HAVANA TIMES — Without a doubt, the Cuba we have today is not the one most Cubans dream of. This is true of Cubans living here and even more so of those living abroad.
Monthly salaries aren’t even enough to cover the most basic human needs (food, hygiene articles and clothing) and workers are forced to commit crimes, lie and cheat others to be able to give their families what they need.
A professional must work abroad on a government mission so that, in two or three years’ time, they can buy what they could never get their hands on back home, not even working away their whole lives.
Dozens of young people leave the country every day through different and sometimes extremely dangerous means, such as taking to the sea on makeshift rafts or crossing the vast American continent to reach US soil (the Cuban Dream many never reach, for they die trying), as they do not identify with the current government and do not feel their demands are even considered.
High-performance athletes are not the only ones who leave the country in search of million-dollar contracts. Medical doctors (some of them lured to abandon their commitments in Caribbean countries through the United States’ fast visa program), engineers, technicians, the self-employed, home keepers, young and old, are also leaving.
The world has changed and we have stayed behind in different technological areas, such as the Internet. We are one of the least connected countries on the planet and one of the last countries to introduce Wi-Fi services for the public, at one of the highest prices out there.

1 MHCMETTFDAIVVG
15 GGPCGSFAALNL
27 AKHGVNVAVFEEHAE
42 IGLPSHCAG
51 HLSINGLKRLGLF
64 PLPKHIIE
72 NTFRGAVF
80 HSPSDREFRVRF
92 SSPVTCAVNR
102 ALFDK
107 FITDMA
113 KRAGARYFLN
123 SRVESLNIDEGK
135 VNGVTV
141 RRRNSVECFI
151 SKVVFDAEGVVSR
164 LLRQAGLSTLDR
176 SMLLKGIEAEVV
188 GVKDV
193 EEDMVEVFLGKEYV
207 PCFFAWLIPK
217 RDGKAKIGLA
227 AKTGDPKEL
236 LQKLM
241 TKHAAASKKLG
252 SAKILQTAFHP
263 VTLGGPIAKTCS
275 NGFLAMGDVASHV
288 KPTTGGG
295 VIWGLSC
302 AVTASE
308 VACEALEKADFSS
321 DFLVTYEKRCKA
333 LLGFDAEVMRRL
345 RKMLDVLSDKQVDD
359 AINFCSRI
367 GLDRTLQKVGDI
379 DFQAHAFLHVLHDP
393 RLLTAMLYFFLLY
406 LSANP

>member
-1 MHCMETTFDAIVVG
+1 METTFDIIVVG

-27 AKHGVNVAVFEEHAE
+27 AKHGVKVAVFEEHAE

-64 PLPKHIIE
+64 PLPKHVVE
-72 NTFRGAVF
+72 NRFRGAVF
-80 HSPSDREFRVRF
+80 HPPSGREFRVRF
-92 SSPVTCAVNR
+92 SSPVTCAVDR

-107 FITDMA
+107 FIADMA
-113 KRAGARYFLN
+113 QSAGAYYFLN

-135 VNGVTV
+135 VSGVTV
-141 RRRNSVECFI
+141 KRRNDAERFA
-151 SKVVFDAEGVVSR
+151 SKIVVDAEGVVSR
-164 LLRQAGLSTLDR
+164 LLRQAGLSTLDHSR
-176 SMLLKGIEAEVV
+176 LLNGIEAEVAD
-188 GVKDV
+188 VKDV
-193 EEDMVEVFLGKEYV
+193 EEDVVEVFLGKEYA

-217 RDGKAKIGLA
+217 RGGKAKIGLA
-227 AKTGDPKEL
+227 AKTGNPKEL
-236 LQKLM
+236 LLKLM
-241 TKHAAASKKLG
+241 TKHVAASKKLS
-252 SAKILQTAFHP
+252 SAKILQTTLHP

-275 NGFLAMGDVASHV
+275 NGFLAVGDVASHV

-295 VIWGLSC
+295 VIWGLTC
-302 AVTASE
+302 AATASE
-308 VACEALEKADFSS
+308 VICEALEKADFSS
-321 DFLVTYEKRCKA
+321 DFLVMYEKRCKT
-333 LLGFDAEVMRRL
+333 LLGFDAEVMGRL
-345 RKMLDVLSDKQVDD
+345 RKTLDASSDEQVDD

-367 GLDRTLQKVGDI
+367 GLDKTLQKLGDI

The freedom to gather, protest, form political parties and disagree with the government still does not exist in our society and these practices are treated like crimes. During a press conference offered by Barack Obama in Havana, Raul Castro said there are no political prisoners in Cuba. I don’t believe this, but the one thing that cannot be denied is that those who think differently are repressed (the images of the arrest of members of the opposition and the mistreatment of the Ladies in White speak for themselves).
I wouldn’t want my daughters to grow up hearing a baker say he had no choice but to steal the oil, flour and sugar with which he was supposed to bake his bread every day, in order to buy a pair of shoes for one of his kids, or that a young man was imprisoned for publishing an article critical of the government.
Many, many things have to improve and others must change in the Cuba I love, but I also don’t want a country in which the owners of airports, hotels, trains, coffee shops and industry are all US companies.
Cuba belongs to Cubans, those here and those there. We must be the onwers, not only of our future, but also our lands, beaches and everything else.